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Intrastate vs. interstate: Type of shipment key in liability case

Attorneys recommended that fleets not overlook even the smallest detail when selecting insurance coverage and writing contracts.

An insurance company was recently found not liable for damages because the truck blamed for causing an accident was actively involved in intrastate shipping, and not listed under the policy in question.

The decision in the case, Lyles v. FTL, was written Thomas E. Johnston, chief judge at the United States District Court for the Southern District of West Virginia.

According to court documents, Patricia Lyles was stopped at a red light on U.S. 119 in November 2014 when a loaded dump truck collided with her vehicle.

The truck was owned by K&K Trucking, but leased to FTL Inc. It was hauling materials from a building demolition site in Chapmanville, WV, to a landfill in Charleston, WV.

The rear-end collision forced Lyles’ vehicle off the road, causing permanent physical and psychological injuries, according to her lawsuit.

As part of an initial settlement, insurance firm National Casualty Company paid Lyles about $945,000 on behalf of K&K. The agreement allowed her to seek additional compensation from FTL.

Both K&K and FTL had insurance policies with National Casualty, along with the federally required MCS-90 endorsement.

K&K’s agreement with FTL stated it would obtain $1 million of liability coverage, and name FTL as an additional insured on the policy. However, the dump truck in the accident was not listed as a covered vehicle on FTL’s policy, leading National Casualty to deny further coverage.

National Casualty contended there was no liability under the MCS-90 endorsement because the dump truck was engaged in an intrastate trip at the time of the accident.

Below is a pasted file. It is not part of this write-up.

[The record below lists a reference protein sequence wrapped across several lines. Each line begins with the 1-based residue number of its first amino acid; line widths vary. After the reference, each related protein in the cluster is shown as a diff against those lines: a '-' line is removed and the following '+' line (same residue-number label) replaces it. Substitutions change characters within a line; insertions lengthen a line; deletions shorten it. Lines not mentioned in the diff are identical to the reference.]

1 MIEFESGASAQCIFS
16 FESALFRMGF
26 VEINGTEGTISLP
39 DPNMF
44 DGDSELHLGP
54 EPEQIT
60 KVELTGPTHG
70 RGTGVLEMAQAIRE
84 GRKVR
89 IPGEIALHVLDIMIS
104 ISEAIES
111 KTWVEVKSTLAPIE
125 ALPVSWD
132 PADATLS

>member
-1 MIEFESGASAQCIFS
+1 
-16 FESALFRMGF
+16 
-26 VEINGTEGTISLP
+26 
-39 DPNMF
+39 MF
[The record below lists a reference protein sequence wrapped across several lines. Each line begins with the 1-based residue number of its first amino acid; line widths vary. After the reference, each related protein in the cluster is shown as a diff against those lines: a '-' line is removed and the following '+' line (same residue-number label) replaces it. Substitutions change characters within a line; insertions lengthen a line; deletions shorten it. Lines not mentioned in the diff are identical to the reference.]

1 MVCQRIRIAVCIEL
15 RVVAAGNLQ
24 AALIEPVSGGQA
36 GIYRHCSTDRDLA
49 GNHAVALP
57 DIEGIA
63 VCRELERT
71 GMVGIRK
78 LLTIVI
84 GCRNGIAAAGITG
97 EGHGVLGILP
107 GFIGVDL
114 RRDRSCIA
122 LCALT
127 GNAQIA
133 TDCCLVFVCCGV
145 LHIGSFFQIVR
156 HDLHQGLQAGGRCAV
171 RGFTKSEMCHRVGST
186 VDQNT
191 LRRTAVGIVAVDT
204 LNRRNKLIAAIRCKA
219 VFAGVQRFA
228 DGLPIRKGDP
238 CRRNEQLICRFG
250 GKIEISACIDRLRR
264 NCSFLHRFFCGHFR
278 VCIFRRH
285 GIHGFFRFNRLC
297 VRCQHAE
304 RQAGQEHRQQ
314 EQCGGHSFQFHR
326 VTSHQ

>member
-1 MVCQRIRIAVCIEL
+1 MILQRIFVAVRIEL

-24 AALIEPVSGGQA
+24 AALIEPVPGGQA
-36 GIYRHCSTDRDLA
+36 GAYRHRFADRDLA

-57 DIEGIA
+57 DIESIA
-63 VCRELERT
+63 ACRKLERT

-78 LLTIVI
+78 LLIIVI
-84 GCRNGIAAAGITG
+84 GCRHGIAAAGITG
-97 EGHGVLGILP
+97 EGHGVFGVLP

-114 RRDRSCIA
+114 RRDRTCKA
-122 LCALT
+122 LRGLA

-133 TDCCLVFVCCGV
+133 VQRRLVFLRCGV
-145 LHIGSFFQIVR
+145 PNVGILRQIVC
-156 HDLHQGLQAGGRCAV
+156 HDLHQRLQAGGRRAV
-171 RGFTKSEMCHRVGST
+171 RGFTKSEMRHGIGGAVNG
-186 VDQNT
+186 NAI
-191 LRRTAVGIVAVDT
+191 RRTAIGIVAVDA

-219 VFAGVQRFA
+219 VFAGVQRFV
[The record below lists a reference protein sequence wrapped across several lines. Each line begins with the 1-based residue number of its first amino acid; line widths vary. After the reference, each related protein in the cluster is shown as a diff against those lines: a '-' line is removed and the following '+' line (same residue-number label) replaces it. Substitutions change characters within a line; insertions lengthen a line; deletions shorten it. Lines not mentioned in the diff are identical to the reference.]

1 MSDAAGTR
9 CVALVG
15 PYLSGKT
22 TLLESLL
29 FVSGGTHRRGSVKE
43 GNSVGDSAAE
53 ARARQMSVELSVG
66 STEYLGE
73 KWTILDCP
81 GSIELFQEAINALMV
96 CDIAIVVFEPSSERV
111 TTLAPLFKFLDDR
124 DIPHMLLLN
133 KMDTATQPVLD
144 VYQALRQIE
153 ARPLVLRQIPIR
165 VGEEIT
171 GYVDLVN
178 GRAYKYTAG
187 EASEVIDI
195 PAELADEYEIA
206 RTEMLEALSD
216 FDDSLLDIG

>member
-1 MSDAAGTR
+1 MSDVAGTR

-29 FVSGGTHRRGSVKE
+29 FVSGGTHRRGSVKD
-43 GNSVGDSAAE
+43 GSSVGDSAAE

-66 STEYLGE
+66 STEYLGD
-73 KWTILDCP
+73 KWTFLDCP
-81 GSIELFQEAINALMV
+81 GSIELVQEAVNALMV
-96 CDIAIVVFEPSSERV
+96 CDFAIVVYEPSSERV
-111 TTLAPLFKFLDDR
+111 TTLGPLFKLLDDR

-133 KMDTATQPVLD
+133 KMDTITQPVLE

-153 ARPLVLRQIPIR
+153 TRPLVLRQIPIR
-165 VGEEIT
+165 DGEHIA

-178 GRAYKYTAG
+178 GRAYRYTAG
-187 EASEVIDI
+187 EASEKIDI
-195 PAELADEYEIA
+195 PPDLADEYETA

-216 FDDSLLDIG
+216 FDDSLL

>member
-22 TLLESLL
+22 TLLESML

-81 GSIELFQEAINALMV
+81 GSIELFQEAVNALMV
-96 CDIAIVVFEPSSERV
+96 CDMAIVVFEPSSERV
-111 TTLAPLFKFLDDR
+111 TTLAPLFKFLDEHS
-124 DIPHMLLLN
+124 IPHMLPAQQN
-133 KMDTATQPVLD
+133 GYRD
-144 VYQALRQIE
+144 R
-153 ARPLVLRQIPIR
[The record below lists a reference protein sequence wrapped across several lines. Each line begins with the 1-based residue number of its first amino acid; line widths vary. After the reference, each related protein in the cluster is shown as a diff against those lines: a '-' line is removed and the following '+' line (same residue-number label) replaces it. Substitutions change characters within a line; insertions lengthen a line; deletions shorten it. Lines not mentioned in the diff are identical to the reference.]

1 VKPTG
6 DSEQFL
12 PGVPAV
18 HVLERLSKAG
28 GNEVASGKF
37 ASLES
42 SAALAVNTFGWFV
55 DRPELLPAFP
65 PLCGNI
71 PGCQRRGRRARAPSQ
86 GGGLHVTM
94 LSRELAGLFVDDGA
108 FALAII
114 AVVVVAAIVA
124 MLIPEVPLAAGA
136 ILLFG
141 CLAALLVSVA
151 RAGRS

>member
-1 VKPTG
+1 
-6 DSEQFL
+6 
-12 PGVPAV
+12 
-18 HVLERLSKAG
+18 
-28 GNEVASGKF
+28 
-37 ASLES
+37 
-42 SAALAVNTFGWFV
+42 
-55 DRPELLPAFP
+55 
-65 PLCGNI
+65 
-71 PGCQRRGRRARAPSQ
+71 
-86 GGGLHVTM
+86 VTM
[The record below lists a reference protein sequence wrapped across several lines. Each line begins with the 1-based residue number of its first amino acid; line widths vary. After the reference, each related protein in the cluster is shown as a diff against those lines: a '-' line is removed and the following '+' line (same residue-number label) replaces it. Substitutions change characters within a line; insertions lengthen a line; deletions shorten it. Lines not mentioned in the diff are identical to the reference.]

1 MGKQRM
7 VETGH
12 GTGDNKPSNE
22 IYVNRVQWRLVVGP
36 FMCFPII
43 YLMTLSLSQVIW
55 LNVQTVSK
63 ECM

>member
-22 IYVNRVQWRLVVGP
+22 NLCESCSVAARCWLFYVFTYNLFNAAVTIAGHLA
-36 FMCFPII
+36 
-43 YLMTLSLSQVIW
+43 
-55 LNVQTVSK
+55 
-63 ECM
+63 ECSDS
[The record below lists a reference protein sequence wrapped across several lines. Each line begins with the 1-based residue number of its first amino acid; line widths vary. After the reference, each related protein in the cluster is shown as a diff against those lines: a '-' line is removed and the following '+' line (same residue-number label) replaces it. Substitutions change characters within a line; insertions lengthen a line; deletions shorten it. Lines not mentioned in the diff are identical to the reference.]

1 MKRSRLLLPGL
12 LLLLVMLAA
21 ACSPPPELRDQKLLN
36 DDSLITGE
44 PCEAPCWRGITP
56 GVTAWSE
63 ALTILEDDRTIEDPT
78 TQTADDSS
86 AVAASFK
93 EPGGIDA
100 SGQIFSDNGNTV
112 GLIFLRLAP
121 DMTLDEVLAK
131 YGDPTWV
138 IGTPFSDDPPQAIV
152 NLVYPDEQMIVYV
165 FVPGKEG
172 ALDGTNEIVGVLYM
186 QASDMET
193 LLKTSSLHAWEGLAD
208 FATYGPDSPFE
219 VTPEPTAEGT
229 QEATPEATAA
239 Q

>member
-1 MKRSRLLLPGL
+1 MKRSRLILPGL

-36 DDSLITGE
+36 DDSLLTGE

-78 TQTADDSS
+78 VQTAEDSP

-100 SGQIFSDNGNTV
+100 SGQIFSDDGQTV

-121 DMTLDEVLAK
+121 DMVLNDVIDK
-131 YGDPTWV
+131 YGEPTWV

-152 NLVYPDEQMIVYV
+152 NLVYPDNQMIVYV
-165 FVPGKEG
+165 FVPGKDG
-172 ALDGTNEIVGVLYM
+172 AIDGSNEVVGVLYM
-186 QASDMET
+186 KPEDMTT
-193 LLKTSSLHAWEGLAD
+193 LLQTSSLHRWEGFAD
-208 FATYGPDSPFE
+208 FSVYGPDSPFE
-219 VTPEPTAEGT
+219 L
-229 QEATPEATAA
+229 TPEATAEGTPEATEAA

The judge agreed, stating “the fact that the trucking agreement between FTL and K&K contemplates occasional interstate transportation of property does not alter the nature of the accident at issue, which occurred during an intrastate shipment.”

Had this been an interstate shipment, FTL could potentially have been also been responsible for damages. The MCS-90 endorsement is required to provide all sides additional protection when using rented trucks, borrowed trailers, and any equipment not specifically covered under an insurance policy.

During a recent webinar, attorneys with Fox Rothschild LLP suggested that nuanced cases such as this one are becoming more commonplace across the country as more companies turn to independent contractors for at least some work.

Attorneys Fredric Marcinak and Rob Green recommended that fleets not overlook even the smallest detail when selecting insurance coverage and writing contracts.

They noted it is also important to stay on top of recent legal decisions across the country, which can be used to help guide strategies when litigation may arise. In this particular case, it could affect other pending cases in other jurisdictions involving intrastate trucking disputes.

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